St. Petersburg Times
Special report
Video report
  • For their own good
    Fifty years ago, they were screwed-up kids sent to the Florida School for Boys to be straightened out. But now they are screwed-up men, scarred by the whippings they endured. Read the story and see a video and portrait gallery.
  • More video reports
Multimedia report
Print Email this storyEmail story Comment Email editor
Fill out this form to email this article to a friend
Your name Your email
Friend's name Friend's email
Your message
 

Schools

F schools emerge from the brink

FCAT scores indicate that three failing elementary schools have improved their grades.

By By LETITIA STEIN
Published May 24, 2006


TAMPA - Hillsborough County's three failing schools had reason to celebrate Tuesday's release of FCAT scores. Signs point to better grades this year.

"We're pretty sure we're not going to have any F schools," school superintendent MaryEllen Elia said. "We're seeing great increases."

She expects more A's and B's - and fewer D's and C's - but nothing's official until the state releases school grades next month.

For now, school officials know that students logged major gains on the Florida Comprehensive Assessment Test at schools that received F's last year: Edison, Just and Potter elementaries.

"Success is the only option" proved a motivating motto at Just Elementary, which faced the greatest risk of a second failing grade. Now it looks likely to earn a D this year, school officials said.

"We never doubted that we'd be able to pull it off," said principal Tricia McManus. "We actually were hoping for a C, which would have been a huge jump."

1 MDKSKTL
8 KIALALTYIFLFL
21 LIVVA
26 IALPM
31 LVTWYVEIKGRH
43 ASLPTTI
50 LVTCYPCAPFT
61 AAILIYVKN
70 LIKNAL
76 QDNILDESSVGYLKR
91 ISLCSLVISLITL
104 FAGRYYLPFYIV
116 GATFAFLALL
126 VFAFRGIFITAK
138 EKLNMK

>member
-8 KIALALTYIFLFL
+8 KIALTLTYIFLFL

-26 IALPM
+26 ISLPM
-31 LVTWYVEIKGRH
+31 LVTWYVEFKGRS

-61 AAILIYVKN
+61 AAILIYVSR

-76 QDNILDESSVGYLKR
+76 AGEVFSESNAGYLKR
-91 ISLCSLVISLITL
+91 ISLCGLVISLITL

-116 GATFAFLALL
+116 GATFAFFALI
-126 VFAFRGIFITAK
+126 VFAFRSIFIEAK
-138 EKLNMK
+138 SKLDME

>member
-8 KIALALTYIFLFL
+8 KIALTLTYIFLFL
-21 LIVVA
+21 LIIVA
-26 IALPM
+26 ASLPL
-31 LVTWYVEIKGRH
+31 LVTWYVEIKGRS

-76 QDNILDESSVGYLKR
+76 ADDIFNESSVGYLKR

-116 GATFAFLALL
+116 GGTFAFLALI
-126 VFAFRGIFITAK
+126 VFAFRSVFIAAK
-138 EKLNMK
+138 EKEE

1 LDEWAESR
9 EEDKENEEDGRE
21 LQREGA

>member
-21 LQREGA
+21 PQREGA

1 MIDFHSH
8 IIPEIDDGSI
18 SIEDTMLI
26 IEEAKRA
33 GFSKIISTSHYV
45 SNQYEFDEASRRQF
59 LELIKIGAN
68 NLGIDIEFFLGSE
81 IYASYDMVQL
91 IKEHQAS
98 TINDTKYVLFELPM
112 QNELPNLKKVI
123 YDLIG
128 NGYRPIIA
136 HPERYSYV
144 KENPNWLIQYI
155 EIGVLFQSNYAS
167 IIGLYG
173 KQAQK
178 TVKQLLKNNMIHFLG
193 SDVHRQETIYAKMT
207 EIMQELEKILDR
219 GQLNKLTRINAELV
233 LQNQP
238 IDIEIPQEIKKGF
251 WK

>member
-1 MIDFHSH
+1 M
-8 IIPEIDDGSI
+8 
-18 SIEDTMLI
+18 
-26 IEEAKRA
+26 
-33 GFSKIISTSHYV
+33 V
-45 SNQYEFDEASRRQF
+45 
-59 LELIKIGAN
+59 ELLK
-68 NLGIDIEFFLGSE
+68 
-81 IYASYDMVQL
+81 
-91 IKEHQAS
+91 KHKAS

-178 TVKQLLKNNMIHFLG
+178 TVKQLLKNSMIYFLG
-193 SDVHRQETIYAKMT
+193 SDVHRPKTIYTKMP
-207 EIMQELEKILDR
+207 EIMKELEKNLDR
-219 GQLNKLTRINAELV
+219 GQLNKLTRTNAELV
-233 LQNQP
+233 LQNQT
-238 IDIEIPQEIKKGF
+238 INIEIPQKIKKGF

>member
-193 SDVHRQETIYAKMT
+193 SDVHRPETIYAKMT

Hillsborough tracked state trends in Tuesday's release of FCAT scores for grades four through 10.

The county's fourth-graders mirrored a perplexing statewide plunge in reading scores. The results suggest a problem beyond Hillsborough's fourth-grade classrooms, said John Hilderbrand, district director of assessment and accountability.

"Whatever we did, the state did, too," he said.

Hillsborough's passing rate in reading improved at the other grade levels tested. Seventh-graders saw the biggest gains. Nine percent more are reading on grade level, FCAT results showed, but there's room for improvement with a 59 percent overall pass rate.

In math, third- through seventh-graders made notable gains. But the momentum trailed off at the upper grade levels. Ninth grade pass rates fell 3 percent to 63 percent.

School officials have not yet determined whether the county's low-performing high schools will see improved grades. Armwood, Hillsborough and Middleton high schools earned D's last year.

"The scores at high school are more difficult, and the bar is higher," Elia said.

Letitia Stein can be reached at lstein@sptimes.com or 813 226-3400.

[Last modified May 24, 2006, 04:29:51]


Share your thoughts on this story

[an error occurred while processing this directive]
Subscribe to the Times
Click here for daily delivery
of the St. Petersburg Times.

Email Newsletters

ADVERTISEMENT